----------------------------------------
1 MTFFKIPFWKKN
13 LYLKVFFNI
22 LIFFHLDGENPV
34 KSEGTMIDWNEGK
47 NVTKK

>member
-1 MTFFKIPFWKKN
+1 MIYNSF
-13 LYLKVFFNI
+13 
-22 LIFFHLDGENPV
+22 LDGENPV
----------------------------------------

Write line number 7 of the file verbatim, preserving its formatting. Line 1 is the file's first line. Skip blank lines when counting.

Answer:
-1 MTFFKIPFWKKN